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First signs of blue mold discovered in 2005 tobacco season   PDF  Print  E-mail 
Tuesday, 05 July 2005


Cecilia, KY - Blue mold, caused by a fungus called Peronospora tabacina Adam  spells trouble for the tobacco industry, has shown up in a major tobacco producing county, the nation's first reported case this year.

Tests showed blue mold spores were spread across nine acres on a farm near Cecilia, and can reduce yields if left unchecked.

The North American Plant Disease Forecast Center had not received any reports of blue mold in the United States this year as of Wednesday night. Blue mold is a fungal disease that eats holes through the leaves of tobacco plants.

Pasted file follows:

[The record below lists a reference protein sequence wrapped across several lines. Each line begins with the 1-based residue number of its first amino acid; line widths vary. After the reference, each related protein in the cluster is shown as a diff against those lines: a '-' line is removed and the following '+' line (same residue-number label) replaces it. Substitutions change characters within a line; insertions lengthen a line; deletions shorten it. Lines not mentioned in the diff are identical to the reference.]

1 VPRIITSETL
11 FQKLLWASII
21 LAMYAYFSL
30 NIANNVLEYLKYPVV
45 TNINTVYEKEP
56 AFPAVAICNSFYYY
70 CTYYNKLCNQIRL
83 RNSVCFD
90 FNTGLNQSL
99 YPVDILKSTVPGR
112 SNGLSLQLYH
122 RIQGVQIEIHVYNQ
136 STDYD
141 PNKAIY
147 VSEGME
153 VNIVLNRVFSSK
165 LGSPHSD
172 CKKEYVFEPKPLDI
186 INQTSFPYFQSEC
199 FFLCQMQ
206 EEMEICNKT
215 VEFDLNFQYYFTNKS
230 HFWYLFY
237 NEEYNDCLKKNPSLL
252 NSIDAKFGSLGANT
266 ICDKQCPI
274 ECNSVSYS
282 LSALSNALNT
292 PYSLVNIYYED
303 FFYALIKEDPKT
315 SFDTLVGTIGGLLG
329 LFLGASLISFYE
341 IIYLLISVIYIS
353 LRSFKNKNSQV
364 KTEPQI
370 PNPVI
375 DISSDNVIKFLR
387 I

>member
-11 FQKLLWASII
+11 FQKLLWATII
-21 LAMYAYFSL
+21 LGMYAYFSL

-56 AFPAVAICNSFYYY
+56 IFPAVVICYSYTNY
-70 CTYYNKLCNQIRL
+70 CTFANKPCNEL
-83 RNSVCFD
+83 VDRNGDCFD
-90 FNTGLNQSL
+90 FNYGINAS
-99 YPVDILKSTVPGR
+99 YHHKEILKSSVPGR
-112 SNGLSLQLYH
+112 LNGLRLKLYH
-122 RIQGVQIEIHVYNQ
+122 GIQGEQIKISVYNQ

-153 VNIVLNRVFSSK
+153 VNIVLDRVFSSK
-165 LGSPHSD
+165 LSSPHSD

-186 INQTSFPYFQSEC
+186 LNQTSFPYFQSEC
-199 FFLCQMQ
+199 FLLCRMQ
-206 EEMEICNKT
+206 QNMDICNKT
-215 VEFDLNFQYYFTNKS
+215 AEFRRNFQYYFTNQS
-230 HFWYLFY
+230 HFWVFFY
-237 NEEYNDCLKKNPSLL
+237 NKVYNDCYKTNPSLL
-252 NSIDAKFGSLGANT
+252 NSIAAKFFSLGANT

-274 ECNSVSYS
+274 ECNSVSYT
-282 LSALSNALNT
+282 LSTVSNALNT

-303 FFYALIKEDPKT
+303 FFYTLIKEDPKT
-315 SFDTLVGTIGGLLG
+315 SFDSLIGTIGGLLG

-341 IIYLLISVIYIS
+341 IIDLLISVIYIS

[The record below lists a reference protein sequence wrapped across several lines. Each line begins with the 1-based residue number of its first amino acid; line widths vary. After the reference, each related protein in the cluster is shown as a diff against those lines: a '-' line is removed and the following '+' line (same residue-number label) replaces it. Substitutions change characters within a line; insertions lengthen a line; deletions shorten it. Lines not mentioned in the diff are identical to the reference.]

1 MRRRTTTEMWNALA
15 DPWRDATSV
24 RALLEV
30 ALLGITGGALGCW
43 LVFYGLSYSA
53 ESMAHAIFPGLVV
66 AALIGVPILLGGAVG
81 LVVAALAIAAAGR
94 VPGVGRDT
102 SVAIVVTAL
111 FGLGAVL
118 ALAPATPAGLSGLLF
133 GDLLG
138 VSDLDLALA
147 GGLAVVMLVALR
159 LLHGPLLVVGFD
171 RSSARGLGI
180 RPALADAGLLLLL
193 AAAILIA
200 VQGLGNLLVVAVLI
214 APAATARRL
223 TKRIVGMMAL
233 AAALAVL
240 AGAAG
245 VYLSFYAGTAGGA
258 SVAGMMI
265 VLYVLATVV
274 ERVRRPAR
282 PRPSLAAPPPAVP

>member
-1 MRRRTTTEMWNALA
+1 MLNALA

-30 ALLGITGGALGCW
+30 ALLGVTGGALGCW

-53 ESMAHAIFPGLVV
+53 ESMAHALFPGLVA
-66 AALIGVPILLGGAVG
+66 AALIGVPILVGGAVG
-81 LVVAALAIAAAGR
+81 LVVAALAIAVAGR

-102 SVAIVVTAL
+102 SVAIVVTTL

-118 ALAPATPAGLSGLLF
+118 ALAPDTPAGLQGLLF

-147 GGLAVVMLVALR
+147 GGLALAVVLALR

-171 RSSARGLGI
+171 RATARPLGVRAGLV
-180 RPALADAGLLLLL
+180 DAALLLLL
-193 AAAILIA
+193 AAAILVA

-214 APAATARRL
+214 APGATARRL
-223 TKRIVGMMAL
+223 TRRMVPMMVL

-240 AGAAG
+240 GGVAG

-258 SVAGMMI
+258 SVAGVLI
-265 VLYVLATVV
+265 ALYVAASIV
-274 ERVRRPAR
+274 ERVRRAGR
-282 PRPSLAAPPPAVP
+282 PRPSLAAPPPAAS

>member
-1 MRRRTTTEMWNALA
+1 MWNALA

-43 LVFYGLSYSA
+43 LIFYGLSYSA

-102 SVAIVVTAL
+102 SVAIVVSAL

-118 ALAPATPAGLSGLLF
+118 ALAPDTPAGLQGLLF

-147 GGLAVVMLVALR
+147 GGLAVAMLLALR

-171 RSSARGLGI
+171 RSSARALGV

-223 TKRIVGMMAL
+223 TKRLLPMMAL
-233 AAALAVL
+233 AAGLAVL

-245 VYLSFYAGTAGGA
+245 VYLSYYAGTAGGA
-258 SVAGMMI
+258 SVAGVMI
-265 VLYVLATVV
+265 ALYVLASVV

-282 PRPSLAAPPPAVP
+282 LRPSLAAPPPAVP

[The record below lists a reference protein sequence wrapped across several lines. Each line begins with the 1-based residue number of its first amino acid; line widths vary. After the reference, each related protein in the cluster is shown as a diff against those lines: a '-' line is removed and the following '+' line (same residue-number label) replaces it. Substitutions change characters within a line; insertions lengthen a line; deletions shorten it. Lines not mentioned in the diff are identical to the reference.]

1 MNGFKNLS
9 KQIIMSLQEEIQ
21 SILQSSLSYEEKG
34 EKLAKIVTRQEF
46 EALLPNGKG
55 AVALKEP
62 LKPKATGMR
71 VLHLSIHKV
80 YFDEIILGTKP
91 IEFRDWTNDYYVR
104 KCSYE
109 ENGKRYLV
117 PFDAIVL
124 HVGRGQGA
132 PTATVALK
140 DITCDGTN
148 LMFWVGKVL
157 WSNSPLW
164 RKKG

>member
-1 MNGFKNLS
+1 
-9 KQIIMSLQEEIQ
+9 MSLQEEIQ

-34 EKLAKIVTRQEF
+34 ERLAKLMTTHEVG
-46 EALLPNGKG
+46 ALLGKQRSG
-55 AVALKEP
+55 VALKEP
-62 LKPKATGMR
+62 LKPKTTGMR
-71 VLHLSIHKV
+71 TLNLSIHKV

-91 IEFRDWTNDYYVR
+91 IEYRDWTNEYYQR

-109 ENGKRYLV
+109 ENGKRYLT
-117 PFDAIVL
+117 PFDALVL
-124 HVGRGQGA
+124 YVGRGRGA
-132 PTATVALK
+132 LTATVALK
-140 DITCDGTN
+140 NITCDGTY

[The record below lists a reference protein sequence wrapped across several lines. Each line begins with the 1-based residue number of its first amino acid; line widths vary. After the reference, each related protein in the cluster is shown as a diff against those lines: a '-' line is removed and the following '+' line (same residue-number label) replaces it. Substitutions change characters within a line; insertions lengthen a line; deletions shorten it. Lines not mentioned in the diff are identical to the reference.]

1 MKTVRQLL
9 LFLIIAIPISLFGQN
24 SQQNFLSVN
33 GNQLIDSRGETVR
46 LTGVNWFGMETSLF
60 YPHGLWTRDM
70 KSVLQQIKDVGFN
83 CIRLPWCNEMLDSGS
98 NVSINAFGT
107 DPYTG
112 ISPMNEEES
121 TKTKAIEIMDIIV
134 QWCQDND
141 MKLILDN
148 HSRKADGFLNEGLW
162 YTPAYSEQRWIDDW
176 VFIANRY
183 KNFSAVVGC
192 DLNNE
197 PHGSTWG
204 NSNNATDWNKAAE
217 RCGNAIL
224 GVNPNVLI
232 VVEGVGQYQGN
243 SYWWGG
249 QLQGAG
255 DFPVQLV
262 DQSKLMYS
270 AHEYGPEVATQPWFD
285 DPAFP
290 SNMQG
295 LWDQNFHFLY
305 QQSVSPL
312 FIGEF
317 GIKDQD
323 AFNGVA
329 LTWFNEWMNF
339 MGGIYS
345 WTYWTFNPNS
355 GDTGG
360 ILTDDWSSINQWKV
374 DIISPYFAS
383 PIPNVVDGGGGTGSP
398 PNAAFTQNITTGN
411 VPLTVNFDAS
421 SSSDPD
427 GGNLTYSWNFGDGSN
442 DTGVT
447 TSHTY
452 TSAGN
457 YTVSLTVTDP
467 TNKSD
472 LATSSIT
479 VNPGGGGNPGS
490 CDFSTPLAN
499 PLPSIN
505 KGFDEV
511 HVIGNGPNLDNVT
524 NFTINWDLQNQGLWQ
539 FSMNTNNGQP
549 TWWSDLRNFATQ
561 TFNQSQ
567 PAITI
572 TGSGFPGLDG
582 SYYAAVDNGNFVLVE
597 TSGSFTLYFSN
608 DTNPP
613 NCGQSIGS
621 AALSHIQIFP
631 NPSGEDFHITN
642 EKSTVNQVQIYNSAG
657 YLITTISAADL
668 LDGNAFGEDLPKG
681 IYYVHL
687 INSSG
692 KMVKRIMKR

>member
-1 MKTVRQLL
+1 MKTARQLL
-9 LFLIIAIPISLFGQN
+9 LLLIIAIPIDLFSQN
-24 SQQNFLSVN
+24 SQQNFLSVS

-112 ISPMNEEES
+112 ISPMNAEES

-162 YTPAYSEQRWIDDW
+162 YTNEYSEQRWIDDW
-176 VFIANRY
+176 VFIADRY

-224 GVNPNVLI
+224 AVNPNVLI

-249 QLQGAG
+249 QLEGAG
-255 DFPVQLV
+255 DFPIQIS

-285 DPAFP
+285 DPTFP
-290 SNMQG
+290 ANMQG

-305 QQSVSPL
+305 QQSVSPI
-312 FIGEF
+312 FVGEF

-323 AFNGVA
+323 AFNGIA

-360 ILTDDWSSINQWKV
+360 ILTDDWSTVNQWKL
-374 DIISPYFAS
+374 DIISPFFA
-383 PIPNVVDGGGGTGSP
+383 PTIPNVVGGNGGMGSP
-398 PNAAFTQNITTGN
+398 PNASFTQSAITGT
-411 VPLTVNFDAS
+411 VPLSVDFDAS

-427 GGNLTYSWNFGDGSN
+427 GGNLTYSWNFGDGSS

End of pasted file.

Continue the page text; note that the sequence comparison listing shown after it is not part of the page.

Experts are unsure if the blue mold may be present in other parts of Kentucky, but at this point they believe there is no reason to panic. It is believed that mold spores may have been carried on the winds of Tropical Storm Arlene, which moved through the area this month.

A blue mold outbreak in 1996 cost Kentucky growers an estimated $200 million. The disease moved quickly through the state last year and had been confirmed in more than 40 Kentucky counties by the start of last July. But it did not significantly affect the state's tobacco harvest.

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